Category Archives: Angular Tutorial

Angular tutorial – todo list breakdown

AngularJS’s main website, Angularjs.org, has a to-do list example on the first page. It’s a nifty introduction to Angular with examples of “data-binding,” one of the key Angular concepts (other goodies like routers and modules to come in later posts). Here I’ll provide an breakdown of how it is put together. Please note – this analysis follows more along the line of the video they provide for the to-do list example, which is just slightly different.

The code consists of two core files (index.html and controllers.js), along with all the supporting javascript files for console logging, Angular, jQuery, underscore.js and a bit of CSS provided by the Bootstrap UI library.

Here is the index.html code I used:

<html ng-app>
	<head>
		<script type="text/javascript" src="consoleLog.js"></script>
		<script type="text/javascript" src="underscore-min.js"></script>
		<script type="text/javascript" src="jquery-1.10.1.min.js"></script>
		<script type="text/javascript" src="angular.min.js"></script>
		<script type="text/javascript" src="bootstrap/js/bootstrap.min.js"></script>
		<link rel="stylesheet" href="bootstrap/css/bootstrap.css">

		<script type="text/javascript" src="controllers.js"></script>
 	</head>

	<body ng-controller="todoController">
		Total todos: {{returnTotalTodos()}} 
		<ul class="unstyled">
			<li>testing</li>
			<li ng-repeat="todo in todos"><input type="checkbox" ng-model="todo.done" ng-click="handleTodoCheck()">{{todo.todoItem}}</li>
		</ul>

		<input type="text" ng-model="newTodoText" ng-model-instant ><button ng-click="addNewTodo()"><i class="icon-plus"></i>add one</button> {{newTodoText}}

		<div>
			<button ng-click="clearFinishedTodos()">Clear Finished Todos</button>
		</div>

	</body>

</html>

Let’s break that down a bit… first the beginning bits.

<html ng-app>
	<head>
		<script type="text/javascript" src="consoleLog.js"></script>
		<script type="text/javascript" src="underscore-min.js"></script>
		<script type="text/javascript" src="jquery-1.10.1.min.js"></script>
		<script type="text/javascript" src="angular.min.js"></script>
		<script type="text/javascript" src="controllers.js"></script>
		<script type="text/javascript" src="bootstrap/js/bootstrap.min.js"></script>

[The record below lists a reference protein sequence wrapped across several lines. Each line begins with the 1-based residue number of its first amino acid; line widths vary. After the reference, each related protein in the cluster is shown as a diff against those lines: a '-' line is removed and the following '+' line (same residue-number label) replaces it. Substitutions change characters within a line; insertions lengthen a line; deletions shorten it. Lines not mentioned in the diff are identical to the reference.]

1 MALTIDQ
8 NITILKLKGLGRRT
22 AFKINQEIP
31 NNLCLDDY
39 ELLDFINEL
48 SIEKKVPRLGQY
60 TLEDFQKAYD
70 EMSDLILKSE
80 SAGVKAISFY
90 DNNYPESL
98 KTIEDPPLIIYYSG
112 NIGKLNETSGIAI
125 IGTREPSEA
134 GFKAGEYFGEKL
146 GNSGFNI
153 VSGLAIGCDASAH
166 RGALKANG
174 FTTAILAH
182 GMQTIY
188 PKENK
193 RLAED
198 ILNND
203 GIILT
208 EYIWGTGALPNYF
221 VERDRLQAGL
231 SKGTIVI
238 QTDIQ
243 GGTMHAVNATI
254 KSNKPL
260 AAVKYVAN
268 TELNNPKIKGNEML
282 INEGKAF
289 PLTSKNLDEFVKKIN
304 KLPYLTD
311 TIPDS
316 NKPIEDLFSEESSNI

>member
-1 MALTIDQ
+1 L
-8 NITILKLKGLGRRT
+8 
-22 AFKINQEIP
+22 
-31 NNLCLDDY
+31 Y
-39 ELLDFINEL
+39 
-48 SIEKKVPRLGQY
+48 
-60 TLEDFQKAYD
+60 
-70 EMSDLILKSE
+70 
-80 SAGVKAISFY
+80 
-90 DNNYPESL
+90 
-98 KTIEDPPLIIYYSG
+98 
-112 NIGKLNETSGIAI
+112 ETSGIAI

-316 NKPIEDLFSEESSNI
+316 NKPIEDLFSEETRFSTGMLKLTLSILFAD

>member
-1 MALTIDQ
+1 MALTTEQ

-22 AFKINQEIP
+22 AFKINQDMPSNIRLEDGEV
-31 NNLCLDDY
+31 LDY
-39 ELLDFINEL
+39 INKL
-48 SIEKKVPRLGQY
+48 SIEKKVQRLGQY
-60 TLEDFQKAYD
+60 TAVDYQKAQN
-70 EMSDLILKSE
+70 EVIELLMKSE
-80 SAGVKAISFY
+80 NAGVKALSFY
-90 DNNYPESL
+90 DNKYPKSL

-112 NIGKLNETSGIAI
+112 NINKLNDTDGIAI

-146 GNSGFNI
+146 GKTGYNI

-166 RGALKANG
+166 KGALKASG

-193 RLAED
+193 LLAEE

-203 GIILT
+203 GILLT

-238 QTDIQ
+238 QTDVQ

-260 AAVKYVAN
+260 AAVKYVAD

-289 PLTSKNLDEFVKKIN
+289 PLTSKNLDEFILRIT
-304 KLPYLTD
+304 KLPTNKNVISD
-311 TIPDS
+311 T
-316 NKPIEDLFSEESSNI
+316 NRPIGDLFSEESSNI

<link rel="stylesheet" href="bootstrap/css/bootstrap.css">

		<!-- we got 5 lines of CSS in this tiny example app. So I'm inlining it! -->
		<style> 
		.done-true {
  			text-decoration: line-through;
  			color: grey;
		}
		</style>
 	</head>

We first activated Angular across the app using the “ng-app” directive inside the html tag. This wakes up Angular and makes it pay attention to everything between the opening and closing tags. Without that, no Angular.

Next we load up our javascript files. The first line loads up consoleLog.js which gives me a snippet of special console logger code I use on various projects. The reason why I initialize the console this way is because Internet Explorer handles the console.log function inconsistently depending on the IE version and other factors, so I throw in some boilerplate. I have a page where I describe how to handle the flaky console log in Internet Explorer.

Next I load up all the Javascript libraries including the most recent versions of underscore.js, jQuery, Angular and Bootstrap. I follow up by loading the controller file for this MVC (Model-View-Controller) app, which along with the index.html is the second custom-written file. Finally, I inline the 5 lines of custom CSS code we are going to use. Now some people object to inlining any CSS code; for this sake of this tiny demo app, and to avoid creating a tiny CSS file to download, I’ve chosen a simpler route. In a full professional application with more complex CSS, you should create separate CSS files.

After that follows the meat of the index.html:

	<body ng-controller="todoController">
		Total todos: {{returnTotalTodos()}} 
		<ul class="unstyled">
			<li ng-repeat="todo in todos"><input type="checkbox" ng-model="todo.done">
                          <span class="done-{{todo.done}}">{{todo.todoItem}}</span>
                        </li>
		</ul>

		<input type="text" ng-model="newTodoText" ng-model-instant ><button ng-click="addNewTodo()"><i class="icon-plus"></i>add one</button> {{newTodoText}}

		<div>
			<button ng-click="clearFinishedTodos()">Clear Finished Todos</button>
		</div>

	</body>

</html>

What’s going on here:
1. inside the body tag, we use the ng-controller directive to specify which controller code will be in charge (until the /body tag). Remember: the controller code is the Angularized code necessary to mediate between the Model and the View in our MVC (Model-View-Controller) app. Microtutorial: in an MVC app, the Model is the chunk of code/data that represents the “real world” objects in your app; the View is the visual stuff you see on screen that lets you interact with some representation of the Model (which might adapt responsively between a tiny mobile screen versus a big desktop screen); and the Controller is the glue code that separates and sets up communication between the Model and View, giving you the ability to re-use the Model with multiple View configurations (super important in a multi-device world where the Views are going to vary considerably depending on which device a user uses to access your app).

2. A very funny looking, non-HTML {{returnTotalTodos()}} references a function within our controller code that will update automagically to let us know the total count of todo list items. We’ll get to it soon!

3. We create a list using ul and li elements… The li elements are repeated for each todo item we have. We do this with the ng-repeat directive, our great cycling directive, which we’ll use to loop through the todos Model array defined in our controller code.